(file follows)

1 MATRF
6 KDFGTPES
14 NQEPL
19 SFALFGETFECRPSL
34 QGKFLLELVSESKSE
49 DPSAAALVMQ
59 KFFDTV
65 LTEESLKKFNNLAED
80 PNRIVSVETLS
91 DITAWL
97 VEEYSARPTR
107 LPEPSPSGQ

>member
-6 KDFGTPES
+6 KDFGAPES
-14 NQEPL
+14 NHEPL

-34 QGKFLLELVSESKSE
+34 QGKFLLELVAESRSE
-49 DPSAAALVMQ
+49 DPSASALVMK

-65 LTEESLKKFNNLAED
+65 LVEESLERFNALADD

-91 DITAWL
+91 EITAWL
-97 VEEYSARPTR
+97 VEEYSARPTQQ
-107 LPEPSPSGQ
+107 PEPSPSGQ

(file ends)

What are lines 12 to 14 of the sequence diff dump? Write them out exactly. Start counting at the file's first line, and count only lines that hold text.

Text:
107 LPEPSPSGQ

>member
-6 KDFGTPES